Analyst: Puerto Ricans not giving Dems huge boost in Florida

Political analyst and journalist Bill Schneider said on Wednesday that Puerto Ricans who were displaced as a result of Hurricane Maria last year, have largely not registered to vote in the mainland U.S.

Schneider told Hill.TV's Jamal Simmons on "What America's Thinking" that "there was a lot of optimism among Democrats that with the large increase in the Puerto Rican population fleeing the results of the hurricane" that many would register to vote in the mainland U.S.

"They don't have to get citizenship. They can register [to vote] the minute they establish a residence in Florida. But they haven't done that, I think in part, because a lot of them may be expecting to go back to Puerto Rico, and they're not setting out roots in Florida," he said.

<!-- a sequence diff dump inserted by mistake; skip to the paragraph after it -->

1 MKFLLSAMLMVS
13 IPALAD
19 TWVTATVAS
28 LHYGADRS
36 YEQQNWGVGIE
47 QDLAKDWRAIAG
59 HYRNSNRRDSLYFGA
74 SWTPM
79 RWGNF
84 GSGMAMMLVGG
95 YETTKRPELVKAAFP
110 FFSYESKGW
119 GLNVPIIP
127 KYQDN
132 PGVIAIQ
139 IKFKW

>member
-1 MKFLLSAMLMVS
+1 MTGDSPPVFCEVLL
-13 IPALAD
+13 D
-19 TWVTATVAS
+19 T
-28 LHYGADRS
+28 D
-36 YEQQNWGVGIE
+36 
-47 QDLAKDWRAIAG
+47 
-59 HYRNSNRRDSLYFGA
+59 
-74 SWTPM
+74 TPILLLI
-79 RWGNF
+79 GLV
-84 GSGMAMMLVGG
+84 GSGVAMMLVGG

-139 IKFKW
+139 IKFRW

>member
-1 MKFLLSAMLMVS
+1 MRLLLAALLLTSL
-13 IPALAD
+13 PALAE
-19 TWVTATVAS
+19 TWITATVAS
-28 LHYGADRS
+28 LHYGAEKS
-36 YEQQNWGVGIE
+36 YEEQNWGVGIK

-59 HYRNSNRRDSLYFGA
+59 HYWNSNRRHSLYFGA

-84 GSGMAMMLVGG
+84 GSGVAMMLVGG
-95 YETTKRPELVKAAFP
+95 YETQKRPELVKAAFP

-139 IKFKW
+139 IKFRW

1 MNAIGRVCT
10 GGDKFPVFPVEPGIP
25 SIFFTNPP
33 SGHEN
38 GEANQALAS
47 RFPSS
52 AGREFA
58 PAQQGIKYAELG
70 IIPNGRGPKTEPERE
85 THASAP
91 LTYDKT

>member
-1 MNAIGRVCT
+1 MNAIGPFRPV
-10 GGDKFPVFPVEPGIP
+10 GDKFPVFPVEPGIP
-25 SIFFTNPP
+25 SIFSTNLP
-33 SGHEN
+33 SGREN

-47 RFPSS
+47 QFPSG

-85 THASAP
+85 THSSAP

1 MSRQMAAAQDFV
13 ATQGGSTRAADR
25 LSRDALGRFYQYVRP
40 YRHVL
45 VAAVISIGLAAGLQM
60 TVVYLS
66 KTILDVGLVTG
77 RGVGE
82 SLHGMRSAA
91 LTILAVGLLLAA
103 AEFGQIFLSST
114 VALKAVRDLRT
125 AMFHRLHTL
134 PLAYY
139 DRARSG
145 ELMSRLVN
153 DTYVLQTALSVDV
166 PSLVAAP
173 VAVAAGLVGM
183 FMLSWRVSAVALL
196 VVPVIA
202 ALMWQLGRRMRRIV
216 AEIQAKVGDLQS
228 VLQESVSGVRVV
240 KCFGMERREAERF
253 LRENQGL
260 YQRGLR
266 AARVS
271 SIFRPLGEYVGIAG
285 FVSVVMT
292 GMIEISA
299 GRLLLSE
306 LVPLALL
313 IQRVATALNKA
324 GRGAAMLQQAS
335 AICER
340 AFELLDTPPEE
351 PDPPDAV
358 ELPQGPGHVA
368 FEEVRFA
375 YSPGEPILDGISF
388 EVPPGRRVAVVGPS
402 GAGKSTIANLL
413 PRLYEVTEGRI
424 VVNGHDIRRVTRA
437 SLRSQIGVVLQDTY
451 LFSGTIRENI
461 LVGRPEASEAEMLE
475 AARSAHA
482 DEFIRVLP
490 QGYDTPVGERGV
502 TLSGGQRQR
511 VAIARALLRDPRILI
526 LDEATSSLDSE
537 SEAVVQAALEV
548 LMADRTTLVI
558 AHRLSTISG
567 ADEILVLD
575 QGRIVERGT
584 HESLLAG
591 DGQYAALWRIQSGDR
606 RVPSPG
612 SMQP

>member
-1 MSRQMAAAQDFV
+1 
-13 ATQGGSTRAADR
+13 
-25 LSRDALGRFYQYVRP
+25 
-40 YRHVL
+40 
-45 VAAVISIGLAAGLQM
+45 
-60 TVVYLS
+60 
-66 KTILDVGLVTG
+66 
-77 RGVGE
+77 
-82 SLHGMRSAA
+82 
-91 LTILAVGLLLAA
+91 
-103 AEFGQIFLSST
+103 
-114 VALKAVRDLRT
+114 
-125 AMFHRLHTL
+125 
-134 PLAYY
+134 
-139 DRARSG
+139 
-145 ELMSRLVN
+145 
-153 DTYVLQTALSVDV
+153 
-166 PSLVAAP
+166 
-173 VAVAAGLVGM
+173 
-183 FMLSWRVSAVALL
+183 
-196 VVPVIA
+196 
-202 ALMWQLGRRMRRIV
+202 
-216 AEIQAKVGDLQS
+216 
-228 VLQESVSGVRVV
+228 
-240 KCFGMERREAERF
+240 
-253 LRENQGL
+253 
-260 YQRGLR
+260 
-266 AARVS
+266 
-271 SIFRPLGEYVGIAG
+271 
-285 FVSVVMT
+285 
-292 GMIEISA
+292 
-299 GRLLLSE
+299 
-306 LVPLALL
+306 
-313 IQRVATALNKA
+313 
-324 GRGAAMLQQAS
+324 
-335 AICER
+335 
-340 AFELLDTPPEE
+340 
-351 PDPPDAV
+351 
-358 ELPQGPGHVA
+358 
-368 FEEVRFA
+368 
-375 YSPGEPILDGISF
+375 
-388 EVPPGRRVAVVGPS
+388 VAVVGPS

More than 100,000 residents in Puerto Rico fled to the U.S. after Hurricane Maria slammed into the island last September, causing widespread power outages.

Many thought the displaced residents would register to vote in mainland U.S. areas such as Florida, but data shows that there has been no such increase in registrations.

The Washington Post reported that in the nine months before the hurricane, 343,000 people registered to vote in Florida, with 18 percent being Hispanic. However, in the nine months after the hurricane, 326,000 people registered to vote, with just 21 percent of them being Hispanic. 

Still, University of Florida researchers projected earlier this year that the state’s Puerto Rican population likely surpassed New York’s last year, with more than a million people in the state.


The Hill reported earlier this month that Republicans and Democrats are fighting to win over Florida's Puerto Rico voters ahead of the November midterm elections.

— Julia Manchester